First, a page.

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Discussion Starter · #1 ·
I finally found the right cap, bullet and powder combo for my ML. I am thinking of stocking up on em all, cause they ain't gonna get any cheaper.

Question?
Does Black powder have a shelf life? How does it do if it is stored in the closet for a long time (years)? Would it make a difference if it is in pellet form or powder?
 

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I confess-- I don't know a thing about the substitutes either! I've used 20 year old black powder that didn't show any effect of it's long storage.

If you keep it in a cool dry place that doesn't undergo extreme or sudden changes in temperature and humidity, odds are good it will keep just fine.
 

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I had fits with my muzzleloader last year try'n to get it to shoot, turned out the pyrodex pellets I was shooting were bad. They were about 3 or 4 years old and it was shooting all over the place. I thought it was the gun, but when I got some new pellets, it shot perfect. After get'n the new ones and shooting them and then loading up with the old ones, you could feel and hear the difference.
 

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I had fits with my muzzleloader last year try'n to get it to shoot, turned out the pyrodex pellets I was shooting were bad. They were about 3 or 4 years old and it was shooting all over the place. I thought it was the gun, but when I got some new pellets, it shot perfect. After get'n the new ones and shooting them and then loading up with the old ones, you could feel and hear the difference.
Sam, do you think it was the powder itself breaking down, or did the pellets become brittle or crumbly? I've heard of the pellets coming apart and doing awful things to the accuracy.
 

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I'm still using black powder that I bought in the mid 70's. As long as it stays dry it'll work as if it were bought yesterday.

Cache
I've heard of old timers literally drying out old nasty damp powder and then going to war with it. Black powder: It's nasty, foul-smelling, and is a chore to clean up, but that stuff has been around for centuries and it still works. When the subsitutes have been in use for four or five hundred years, we'll know somthing about those powders, too. :biggrin:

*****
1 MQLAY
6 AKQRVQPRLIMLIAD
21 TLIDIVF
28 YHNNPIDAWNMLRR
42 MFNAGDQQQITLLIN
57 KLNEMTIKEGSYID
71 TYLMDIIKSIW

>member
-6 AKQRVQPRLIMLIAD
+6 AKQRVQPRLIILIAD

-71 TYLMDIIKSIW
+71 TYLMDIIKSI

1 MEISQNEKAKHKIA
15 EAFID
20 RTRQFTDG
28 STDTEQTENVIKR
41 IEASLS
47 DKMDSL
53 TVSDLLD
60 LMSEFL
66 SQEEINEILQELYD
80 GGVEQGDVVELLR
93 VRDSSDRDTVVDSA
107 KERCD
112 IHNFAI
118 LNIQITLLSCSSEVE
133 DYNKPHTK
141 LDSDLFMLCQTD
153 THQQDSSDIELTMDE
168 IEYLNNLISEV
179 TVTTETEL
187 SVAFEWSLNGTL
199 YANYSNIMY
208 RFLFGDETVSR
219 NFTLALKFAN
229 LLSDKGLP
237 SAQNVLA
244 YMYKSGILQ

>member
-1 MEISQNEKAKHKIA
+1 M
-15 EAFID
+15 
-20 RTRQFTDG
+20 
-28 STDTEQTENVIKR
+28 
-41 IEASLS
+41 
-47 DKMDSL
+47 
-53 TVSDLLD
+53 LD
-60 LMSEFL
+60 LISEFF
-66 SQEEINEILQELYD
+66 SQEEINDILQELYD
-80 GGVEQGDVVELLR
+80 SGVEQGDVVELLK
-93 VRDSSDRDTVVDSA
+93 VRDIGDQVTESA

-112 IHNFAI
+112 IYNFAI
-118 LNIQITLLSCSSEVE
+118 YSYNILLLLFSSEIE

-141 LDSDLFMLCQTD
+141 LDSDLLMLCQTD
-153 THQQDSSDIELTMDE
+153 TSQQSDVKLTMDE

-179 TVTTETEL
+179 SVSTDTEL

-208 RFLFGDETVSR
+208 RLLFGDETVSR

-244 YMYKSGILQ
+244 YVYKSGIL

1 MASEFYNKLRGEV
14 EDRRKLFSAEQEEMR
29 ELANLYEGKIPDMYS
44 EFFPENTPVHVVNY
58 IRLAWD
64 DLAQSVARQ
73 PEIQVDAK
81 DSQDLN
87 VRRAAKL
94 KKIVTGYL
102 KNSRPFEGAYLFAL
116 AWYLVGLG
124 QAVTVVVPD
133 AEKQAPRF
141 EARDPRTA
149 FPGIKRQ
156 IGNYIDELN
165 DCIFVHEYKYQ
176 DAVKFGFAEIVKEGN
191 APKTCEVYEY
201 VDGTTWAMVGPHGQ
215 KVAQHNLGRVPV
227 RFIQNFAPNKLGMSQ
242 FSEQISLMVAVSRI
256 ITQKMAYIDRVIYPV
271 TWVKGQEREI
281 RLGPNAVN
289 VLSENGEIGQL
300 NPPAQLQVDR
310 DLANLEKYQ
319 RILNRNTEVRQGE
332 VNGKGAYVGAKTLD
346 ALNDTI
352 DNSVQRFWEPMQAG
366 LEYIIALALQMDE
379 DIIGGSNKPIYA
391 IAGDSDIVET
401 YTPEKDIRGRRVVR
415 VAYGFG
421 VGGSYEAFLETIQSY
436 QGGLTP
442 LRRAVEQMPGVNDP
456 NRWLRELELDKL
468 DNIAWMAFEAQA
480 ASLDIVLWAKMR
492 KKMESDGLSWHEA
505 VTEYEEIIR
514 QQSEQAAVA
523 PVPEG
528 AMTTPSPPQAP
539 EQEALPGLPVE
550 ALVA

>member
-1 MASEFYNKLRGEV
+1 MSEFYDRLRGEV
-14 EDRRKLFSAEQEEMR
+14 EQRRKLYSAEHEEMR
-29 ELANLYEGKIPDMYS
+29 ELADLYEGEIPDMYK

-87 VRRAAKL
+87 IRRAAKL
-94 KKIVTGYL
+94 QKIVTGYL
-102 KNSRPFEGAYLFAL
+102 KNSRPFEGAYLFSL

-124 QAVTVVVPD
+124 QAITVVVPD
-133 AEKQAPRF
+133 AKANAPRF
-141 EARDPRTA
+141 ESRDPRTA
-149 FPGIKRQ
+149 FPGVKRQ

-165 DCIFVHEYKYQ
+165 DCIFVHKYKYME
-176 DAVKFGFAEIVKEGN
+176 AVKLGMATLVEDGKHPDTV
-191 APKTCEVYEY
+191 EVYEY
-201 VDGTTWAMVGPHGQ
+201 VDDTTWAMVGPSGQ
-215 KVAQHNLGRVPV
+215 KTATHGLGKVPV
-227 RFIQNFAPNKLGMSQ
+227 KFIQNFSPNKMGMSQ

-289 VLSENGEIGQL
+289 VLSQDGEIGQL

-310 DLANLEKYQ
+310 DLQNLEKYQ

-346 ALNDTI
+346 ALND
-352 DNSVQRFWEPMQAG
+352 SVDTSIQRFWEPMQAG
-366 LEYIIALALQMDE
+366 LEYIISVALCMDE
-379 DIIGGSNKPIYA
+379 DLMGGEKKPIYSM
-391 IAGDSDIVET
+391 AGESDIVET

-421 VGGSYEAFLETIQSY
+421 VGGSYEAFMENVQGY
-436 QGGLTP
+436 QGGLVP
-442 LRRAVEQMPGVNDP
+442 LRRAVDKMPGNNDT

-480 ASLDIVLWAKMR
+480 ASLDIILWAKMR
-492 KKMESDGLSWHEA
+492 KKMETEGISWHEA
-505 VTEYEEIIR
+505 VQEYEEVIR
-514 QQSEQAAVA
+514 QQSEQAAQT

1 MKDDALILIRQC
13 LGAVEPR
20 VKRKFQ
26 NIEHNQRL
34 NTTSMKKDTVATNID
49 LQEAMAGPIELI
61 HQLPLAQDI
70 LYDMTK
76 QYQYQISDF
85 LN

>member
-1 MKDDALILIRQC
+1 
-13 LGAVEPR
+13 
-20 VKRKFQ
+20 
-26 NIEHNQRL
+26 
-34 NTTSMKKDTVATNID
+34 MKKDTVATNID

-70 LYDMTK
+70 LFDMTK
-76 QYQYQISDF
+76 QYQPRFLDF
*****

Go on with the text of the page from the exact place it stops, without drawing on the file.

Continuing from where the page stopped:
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Hunting and shooting is all about confidence. If you have no confidence in your powder, get another can. I know stuff's expensive, but what would you give to NOT miss that shot on that bruiser buck?

I stock up on black powder simply because I don't see the powder-selling man all that often, and I know the stuff will keep. So every time I do see him, I get two or three pounds. I only use a couple pounds a year, so I've got a reserve built up.

I take a sharpie and write the date I bought it on the bottom of the can so that I use the oldest powder first. I know thats a little crazy, but it helps my confidence!
 

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I picked up 2lbs of 777 and 2lbs of Pyrodex RS about 4 years ago. Got a heck of a deal and I was shooting a lot then, so I jumped on it. All the powder was stored inside in a closed for the 1st 3 years, and for the last year what I have left has been stored in my shop in the garage. I'm almost out of the 777, so for my new Omega I decided to use up my 2lbs of Pyrodex. With 240 and 260gr bullets it wouldn't do anything, but with 300gr bullets it did pretty good. I shot 2 3-shot groups that were around 2"@100 yards. Experiences may vary, but mine seems to still be good. I do wonder how a new bottle of powder would shoot though...
 

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Discussion Starter · #14 ·
I called Hogdens today. Of course, they stated that the the Triple 7 pellets will last as long as loose powder if kept dry.

I think I'll hold off stock piling pellets until the jury is in.
 
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